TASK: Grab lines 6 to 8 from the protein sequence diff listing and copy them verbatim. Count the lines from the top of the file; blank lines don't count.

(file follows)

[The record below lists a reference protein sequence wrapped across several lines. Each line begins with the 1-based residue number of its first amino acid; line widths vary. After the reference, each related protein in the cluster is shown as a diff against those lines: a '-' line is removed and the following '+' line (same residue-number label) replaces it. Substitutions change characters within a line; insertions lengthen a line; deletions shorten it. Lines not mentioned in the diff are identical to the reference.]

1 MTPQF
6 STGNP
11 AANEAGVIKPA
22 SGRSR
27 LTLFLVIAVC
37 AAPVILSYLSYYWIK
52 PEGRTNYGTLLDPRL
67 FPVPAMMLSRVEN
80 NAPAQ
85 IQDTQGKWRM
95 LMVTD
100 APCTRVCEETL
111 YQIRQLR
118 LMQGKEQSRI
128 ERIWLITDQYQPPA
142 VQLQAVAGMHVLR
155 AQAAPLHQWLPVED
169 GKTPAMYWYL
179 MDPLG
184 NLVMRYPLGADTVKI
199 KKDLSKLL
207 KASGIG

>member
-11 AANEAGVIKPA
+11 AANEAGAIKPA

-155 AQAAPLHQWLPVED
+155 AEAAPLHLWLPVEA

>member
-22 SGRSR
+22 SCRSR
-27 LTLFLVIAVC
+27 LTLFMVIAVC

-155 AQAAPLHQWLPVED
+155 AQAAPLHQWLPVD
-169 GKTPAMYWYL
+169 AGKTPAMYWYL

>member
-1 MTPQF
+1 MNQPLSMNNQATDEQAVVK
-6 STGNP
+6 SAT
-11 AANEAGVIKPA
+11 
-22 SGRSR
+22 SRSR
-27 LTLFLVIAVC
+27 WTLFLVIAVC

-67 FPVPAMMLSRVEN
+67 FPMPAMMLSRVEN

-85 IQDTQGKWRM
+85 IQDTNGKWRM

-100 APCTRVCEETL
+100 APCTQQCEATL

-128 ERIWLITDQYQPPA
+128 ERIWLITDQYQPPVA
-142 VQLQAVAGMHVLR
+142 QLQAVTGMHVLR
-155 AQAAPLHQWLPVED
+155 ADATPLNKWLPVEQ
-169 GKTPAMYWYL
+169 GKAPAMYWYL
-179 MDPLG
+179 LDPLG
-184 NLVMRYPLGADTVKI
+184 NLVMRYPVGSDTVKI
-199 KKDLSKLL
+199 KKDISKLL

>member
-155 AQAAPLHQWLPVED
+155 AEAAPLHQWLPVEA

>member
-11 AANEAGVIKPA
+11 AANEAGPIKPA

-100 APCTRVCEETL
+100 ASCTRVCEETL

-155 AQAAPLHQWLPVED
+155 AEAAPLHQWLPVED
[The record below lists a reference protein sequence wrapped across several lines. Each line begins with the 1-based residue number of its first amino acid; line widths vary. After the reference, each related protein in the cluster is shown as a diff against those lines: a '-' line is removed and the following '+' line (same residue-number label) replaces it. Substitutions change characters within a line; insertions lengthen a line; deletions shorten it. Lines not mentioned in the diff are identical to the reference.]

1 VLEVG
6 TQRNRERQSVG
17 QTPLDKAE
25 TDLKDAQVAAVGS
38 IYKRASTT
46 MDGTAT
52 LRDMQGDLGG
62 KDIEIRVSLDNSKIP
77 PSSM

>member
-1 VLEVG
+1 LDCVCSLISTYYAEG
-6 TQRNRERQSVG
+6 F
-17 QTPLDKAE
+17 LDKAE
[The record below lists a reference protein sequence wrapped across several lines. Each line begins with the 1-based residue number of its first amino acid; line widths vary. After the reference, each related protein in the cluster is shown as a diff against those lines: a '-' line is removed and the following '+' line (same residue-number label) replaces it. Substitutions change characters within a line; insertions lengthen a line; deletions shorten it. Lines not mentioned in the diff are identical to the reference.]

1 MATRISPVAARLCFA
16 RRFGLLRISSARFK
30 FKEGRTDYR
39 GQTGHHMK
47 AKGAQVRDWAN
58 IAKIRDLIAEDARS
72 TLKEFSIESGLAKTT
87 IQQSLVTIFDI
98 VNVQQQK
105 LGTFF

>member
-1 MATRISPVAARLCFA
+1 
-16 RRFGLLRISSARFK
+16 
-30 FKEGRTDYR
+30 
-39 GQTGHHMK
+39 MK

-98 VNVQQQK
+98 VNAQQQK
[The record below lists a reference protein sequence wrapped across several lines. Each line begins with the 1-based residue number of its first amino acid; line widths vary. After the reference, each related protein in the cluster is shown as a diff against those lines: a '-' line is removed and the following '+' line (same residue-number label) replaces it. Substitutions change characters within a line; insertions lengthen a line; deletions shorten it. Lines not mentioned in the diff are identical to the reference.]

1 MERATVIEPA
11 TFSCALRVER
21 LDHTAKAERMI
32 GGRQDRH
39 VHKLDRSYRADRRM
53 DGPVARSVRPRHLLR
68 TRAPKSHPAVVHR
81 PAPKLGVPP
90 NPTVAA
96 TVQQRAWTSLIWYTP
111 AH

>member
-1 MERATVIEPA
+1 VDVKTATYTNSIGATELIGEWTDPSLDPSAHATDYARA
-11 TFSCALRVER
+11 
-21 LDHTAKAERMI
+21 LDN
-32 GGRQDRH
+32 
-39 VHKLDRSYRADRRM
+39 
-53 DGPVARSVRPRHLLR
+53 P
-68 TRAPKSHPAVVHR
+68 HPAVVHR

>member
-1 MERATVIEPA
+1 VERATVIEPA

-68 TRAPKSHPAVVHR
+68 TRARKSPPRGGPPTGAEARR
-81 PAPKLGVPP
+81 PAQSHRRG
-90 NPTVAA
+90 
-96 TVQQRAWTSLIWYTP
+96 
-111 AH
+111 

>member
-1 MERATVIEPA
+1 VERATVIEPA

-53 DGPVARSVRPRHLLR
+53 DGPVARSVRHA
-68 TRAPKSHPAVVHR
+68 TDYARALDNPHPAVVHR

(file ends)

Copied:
27 LTLFLVIAVC
37 AAPVILSYLSYYWIK
52 PEGRTNYGTLLDPRL